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Did you know that an arrow on a sign in Jurassic Park changes
directions and that the trails of the Maverick missiles fired at a
bridge in True Lies looked obviously computer-generated? Well, avid
film-goer Jon Sandys
spotted those gaffes, noticed there was nowhere on the web that focused
on cinematic errors... and Movie Mistakes was born. He launched the
site a dozen years ago and has gone on -- with the help of his members
-- to detail tens of thousands of errors in 5,700 films (and counting).
So far, Apocalypse Now wins the prize for most mistakes: 395 to date. And Star Wars contains the most egregious error, according to the site's fans -- there is no corresponding noise when a stormtrooper hits his head on a door frame. (The oversight was corrected in the film's DVD release.) The site stays current: Recent releases Forgetting Sarah Marshall, Nim's Island and 88 Minutes are already accounted for.
Movie Mistakes generally gets about 3.5 million
visitors a month, though traffic tends to increase when the big summer
movies -- "often fairly mistake-ridden," Sandys
notes -- are released. It has gone from solely featuring movie mistakes
to including TV mistakes and movie and TV trivia, and now the site's
"slowly expanding into a general movie resource, with quotes and
trailers too, but I don't think I'll ever really take on the major
movie sites as they've got better resources," explains Sandys. The content, generated from contributors around the globe, is not verified, though everything can be corrected or removed. Sandys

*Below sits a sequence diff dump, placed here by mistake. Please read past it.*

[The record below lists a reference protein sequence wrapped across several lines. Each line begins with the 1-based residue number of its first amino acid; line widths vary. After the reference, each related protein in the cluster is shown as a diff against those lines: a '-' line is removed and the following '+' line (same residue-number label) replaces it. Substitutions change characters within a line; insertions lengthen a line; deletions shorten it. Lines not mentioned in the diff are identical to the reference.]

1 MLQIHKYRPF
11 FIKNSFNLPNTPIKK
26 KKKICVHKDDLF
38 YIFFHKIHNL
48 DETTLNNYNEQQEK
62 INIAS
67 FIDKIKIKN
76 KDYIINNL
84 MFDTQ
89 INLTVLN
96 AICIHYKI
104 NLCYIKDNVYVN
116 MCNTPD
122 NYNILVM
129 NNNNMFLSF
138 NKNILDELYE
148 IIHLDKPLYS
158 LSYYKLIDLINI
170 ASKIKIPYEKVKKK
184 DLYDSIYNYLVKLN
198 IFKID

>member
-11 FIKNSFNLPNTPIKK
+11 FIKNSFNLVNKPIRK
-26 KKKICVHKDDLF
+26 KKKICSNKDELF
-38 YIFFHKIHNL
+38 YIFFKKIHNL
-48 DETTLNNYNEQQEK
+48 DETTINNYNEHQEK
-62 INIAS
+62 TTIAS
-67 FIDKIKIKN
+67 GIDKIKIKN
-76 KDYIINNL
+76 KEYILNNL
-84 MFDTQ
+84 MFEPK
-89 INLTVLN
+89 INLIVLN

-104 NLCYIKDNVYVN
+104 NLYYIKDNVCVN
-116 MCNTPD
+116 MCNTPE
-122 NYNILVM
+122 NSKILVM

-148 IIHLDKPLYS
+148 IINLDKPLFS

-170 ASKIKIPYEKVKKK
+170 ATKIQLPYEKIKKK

asks potential contributors not to submit only mistakes they have personally seen on film.
Sandys has parlayed the website into quite a career, with seven books about movie mistakes, TV mistakes and movie trivia. His favorite films include Star Wars, The Godfather, Grosse Pointe Blank, Kiss Kiss Bang Bang and anything by Tim Burton, while Robocop 3 and Batman and Robin are particular targets of his ire because "they each took a promising and enjoyable franchise and destroyed everything that made them good," he says. Sandys, who lives outside London, England, has received criticism for trying to undermine the film industry with his website, but he believes the site is a testament to his love of films. "Spotting mistakes only ever came about as a result of watching lots of films," he says. "While on occasion there can be a bit of pride, I suppose, at spotting something which may have slipped past the editors, it still comes from interest in movies rather than criticizing the quality."